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Video Details
The Role of Piezo-Surgical Ridge Split Technique in the Reconstruction of Ridge Deficiencies - Part 2 of 2

Description:
In this 2nd of a series, Dr. Dan Holtzclaw demonstrates the role of piezosurgical mediated ridge split technique in the reconstruction of ridge width deficiencies in order to facilitate more optimal placement of dental implants. A number of different variations exist regarding this technique. However, in this section, Dr. Holtzclaw discusses the role of piezoelectric hinge assisted ridge split (PHARS) technique in creating a hinged ridge split that is filled with particulate allograft and covered with a barrier membrane. Specific emphasis is placed on outlining the advantages and unique challenges of the PHARS technique.

Date Added:
7/4/2011

Author(s):

Dan Holtzclaw, DDS, MS Dan Holtzclaw, DDS, MS

Dr. Holtzclaw received his dental degree (Cum Laude) from the University of Texas Health Science Center at San Antonio. During a subsequent 12 year ...
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Online Videos / Surgery / Bone Grafting / The Role of Piezo-Surgical Ridge Split Technique in the Reconstruction of Ridge Deficiencies - Part 2 of 2




Questions & Comments
byron scott - (5/26/2014 12:16 PM)

Very informative & straightforward.

Eviatar Buchman - (10/24/2011 5:32 PM)

Thank you very much for your presentation. In a case of braking the buccal wall how do you recomand to fix it. Is there any video about it. second question, what if the risk to damage the inferior nerve?

E. Buchman

dentimp huang - (7/23/2011 2:11 PM)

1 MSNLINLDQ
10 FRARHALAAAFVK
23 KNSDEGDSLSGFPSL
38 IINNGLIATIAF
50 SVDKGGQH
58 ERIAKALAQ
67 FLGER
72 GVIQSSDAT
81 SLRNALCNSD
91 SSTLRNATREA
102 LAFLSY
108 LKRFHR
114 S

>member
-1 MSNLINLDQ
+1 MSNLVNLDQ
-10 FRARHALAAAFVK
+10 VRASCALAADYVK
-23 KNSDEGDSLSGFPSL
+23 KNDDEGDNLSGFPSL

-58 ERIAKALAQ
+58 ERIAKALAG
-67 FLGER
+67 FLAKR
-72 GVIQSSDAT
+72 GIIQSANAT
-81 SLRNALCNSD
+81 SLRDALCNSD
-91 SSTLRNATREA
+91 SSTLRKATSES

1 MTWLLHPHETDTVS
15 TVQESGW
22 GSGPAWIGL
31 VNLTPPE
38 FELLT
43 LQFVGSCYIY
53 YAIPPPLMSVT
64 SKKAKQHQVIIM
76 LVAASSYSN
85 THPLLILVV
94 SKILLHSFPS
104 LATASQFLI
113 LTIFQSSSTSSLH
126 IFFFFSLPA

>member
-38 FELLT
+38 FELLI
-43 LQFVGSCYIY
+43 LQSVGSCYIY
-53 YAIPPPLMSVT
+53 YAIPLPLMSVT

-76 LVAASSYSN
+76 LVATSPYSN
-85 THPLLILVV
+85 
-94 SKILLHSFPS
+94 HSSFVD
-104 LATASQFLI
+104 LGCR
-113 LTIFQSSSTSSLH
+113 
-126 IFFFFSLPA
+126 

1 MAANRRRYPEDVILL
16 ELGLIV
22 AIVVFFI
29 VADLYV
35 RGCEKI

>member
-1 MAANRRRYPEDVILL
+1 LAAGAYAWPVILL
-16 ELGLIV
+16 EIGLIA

Great answer ! Thank you , Dr.Holtzclaw.

dan holtzclaw - (7/19/2011 5:03 PM)

Thank you for the kind comments.

To answer everyone's questions:

1) I generally will not place implants simultaneously in the mandible. The bone here is very dense, especially with a resorbed ridge. That is why I employ the apical hinge cut. This allows me to lateralize the buccal plate more extensively. With this being said, however, it also makes the area less stable for simultaneous implant placement. In the maxilla, I generally have no problem with placing implants with a ridge split (circumstances permitting)

2) I have only used PRF and have not used PRGF. They both have their supporters. It is very fun to watch Chokroun and Anitua square off against one another. I have seen great cases from both sides.

3) I have found that the ridge heals just fine with a full thickness flap. I understand the concept for a split thickness flap, but have not found it to be necessary.

dan holtzclaw - (7/19/2011 4:58 PM)

test

alessandro zussino - (7/12/2011 2:23 PM)

Thank you Dr. Holtzclaw for your very interesting lecture and for the elegant surgery I've seen. When I approach this tecnique I try to insert implants at the same time of the ridge splitting in order to save time to my patient and myself, and also considering that implants can work maintaining the space of the splitted ridge, and moreover reducing the amount of graft needed; what's your opinion about that? Also: what do you think about the tecniques that suggest a split flap incision (like the ERE tecnique of Bruschi and Scipioni)?
Thank you so much.

Wleed Haq - (7/10/2011 10:20 AM)

Thank you - some excellent results with this technique, particularly the amount of bone regenerated. What are your thoughts on using motorised bone expanders for separating the cortical plates and the use of transitional expander implants during the healing phase? Also, have you tried this technique using PRGF? Many thanks

mahnaz syed - (7/10/2011 6:06 AM)

very helpful and useful video thanks for sharing your knowledge

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